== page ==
Genovese In The Classroom

Today my AP students read and discussed a short excerpt from Eugene Genovese’s Roll, Jordan, Roll: The World The Slaveholders Made. This is the second year that I’ve used this text in the classroom and it is a real challenge for high school students.  Since Eric Foner discusses paternalism in his textbook the selection from Genovese gives students a much richer insight into interpretations that take seriously the process by which both slaveholders and slaves responded to one another and in turn created their communities.  I give the students three questions to consider while they read: (1) How did slaves respond to the paternalism of their owners? (2) In what ways did slaves and slave-owners create a distinct community; what is Genovese’s evidence? (3) What preconceptions about slavery is Genovese challenging? 

I am still surprised by how the students respond to this text.  A few have no idea what he is getting at, but those students who spend the necessary time walk away with a radically different understanding of how slavery functioned in the antebellum South. 

Here ares some passages that the class is asked to focus on:

Cruel, unjust, exploitative, oppressive, slavery bound two peoples together in bitter antagonism while creating an organic relationship so complex and ambivalent that neither could express the simplest human feelings without reference to the other.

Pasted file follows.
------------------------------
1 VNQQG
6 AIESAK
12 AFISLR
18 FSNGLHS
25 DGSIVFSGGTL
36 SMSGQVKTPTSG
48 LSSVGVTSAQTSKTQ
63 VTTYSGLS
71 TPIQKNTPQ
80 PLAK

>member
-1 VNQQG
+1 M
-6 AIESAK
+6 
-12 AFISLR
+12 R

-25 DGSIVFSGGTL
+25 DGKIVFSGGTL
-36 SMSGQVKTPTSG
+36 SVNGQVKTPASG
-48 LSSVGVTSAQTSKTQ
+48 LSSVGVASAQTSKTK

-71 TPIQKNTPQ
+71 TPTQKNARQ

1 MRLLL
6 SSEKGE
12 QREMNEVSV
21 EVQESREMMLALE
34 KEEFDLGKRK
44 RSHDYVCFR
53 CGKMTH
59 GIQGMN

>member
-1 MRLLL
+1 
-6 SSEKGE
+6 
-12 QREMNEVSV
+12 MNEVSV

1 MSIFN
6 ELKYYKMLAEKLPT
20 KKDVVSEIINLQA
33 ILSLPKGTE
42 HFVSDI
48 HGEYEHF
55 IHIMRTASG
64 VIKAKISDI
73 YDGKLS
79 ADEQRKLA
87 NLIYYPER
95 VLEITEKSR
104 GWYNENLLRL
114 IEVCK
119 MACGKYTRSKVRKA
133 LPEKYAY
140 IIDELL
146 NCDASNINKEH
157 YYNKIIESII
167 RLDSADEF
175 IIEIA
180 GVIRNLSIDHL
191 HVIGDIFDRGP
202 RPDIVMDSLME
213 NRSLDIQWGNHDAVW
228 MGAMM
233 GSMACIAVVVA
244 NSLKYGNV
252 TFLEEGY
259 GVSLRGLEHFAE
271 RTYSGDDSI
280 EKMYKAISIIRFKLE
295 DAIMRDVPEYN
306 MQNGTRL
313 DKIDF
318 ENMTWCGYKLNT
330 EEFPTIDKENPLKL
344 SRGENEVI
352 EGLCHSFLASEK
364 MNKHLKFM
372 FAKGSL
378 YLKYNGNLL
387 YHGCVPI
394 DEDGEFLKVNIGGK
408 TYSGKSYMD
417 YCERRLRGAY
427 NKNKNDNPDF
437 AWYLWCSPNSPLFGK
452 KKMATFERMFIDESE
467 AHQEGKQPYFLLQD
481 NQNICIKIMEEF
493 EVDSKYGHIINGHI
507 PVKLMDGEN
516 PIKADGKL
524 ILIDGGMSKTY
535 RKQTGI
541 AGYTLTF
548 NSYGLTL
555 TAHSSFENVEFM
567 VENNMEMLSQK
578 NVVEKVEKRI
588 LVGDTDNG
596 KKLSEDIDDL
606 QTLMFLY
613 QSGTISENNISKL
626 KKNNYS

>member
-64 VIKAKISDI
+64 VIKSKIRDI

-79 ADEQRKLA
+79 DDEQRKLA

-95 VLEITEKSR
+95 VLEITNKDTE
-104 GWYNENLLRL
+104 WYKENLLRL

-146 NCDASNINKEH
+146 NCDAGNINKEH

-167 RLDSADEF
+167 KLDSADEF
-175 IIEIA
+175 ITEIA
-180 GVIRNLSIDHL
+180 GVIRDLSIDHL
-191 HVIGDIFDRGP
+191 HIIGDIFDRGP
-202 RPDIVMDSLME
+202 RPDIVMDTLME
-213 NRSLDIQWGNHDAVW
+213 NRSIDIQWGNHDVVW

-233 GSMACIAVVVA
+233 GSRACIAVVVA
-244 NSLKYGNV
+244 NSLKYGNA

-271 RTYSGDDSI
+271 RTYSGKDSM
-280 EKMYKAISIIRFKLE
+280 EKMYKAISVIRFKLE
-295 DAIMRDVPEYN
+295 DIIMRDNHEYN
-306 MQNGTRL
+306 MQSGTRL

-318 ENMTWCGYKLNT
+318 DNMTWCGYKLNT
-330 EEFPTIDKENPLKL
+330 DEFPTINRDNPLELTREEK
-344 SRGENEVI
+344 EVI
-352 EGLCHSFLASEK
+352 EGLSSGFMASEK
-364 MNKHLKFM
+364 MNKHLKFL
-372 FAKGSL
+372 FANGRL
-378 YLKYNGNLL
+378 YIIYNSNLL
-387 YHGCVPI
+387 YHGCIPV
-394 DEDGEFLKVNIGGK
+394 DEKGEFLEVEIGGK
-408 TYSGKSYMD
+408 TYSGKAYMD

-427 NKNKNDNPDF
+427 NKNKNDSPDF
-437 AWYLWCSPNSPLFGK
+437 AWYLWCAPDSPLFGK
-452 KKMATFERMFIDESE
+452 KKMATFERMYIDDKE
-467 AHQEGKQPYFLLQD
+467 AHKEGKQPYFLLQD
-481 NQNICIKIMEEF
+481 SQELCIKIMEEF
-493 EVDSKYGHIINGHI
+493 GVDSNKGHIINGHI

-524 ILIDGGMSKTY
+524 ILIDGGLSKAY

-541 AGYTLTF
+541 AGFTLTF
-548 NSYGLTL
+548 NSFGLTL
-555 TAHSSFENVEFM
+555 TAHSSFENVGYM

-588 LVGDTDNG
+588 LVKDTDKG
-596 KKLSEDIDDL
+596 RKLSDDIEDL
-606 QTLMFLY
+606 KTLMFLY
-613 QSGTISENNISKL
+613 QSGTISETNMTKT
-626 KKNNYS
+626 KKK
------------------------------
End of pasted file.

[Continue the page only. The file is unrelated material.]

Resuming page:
A paternalism accepted by both masters and slaves–but with radically different interpretations–afforded a fragile bridge across the intolerable contradictions inherent in a society based on racism, slavery, and class exploitation that had to depend on the willing reproduction and productivity of its victims. For the slaveholders paternalism represented an attempt to overcome the fundamental contradiction in slavery: the impossibility of the slaves’ ever becoming the things they were supposed to be.  Paternalism defined the involuntary labor of the slaves as a legitimate return to their masters for protection and direction. But, the masters’ need to see their slaves as acquiescent human beings constituted a moral victory for the slaves themselves.  Paternalism’s insistence upon mutual obligations–duties, responsibilities, and ultimately even rights–implicitly recognized the slaves’ humanity.

The humanity of the slave implied his action, and his action implied his will.  Hegel was therefore right in arguing that slavery constituted an outrage, for, in effect, it has always rested on the falsehood that one man could become an extension of another’s will. If one man could so transform himself, he could do it only by an act of that very will supposedly being surrendered, and he would remain so only while he himself chose to.  The clumsy attempt of the slaveholders to invoke a religious sanction did not extricate them from this contradiction. The Christian tradition, from the early debates over the implications of original sin through the attempts of Hobbes and others to secularize the problem, could not rationally defend the idea of permanent and total submission rooted in a temporarily precise surrender of will.  The idea of man’s surrender to God cannot be equated with the idea of man’s surrender to man, but even if it could, the problem would remain.